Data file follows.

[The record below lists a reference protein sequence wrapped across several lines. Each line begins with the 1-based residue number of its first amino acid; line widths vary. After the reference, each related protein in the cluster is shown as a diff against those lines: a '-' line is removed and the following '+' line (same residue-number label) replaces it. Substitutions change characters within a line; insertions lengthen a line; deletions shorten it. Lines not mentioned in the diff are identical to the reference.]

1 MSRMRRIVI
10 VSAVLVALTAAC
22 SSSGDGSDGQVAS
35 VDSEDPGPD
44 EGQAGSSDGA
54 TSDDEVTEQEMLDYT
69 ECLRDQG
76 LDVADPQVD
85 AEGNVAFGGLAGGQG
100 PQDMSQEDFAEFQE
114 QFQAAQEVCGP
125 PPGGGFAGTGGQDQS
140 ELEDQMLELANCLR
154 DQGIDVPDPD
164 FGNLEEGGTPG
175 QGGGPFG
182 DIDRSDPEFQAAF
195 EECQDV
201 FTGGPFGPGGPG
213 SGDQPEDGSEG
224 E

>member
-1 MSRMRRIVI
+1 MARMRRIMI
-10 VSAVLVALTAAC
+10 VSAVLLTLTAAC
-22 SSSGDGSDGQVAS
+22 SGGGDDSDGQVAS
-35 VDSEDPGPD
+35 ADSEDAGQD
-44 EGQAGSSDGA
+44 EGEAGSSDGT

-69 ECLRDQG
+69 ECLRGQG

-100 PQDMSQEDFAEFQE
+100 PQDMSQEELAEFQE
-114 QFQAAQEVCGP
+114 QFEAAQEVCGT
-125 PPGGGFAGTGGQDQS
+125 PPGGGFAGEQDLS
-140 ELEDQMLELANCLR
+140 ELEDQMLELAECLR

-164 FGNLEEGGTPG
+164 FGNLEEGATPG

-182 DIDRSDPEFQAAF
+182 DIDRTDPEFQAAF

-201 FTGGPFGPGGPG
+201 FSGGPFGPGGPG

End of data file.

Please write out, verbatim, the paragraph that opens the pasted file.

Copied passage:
[The record below lists a reference protein sequence wrapped across several lines. Each line begins with the 1-based residue number of its first amino acid; line widths vary. After the reference, each related protein in the cluster is shown as a diff against those lines: a '-' line is removed and the following '+' line (same residue-number label) replaces it. Substitutions change characters within a line; insertions lengthen a line; deletions shorten it. Lines not mentioned in the diff are identical to the reference.]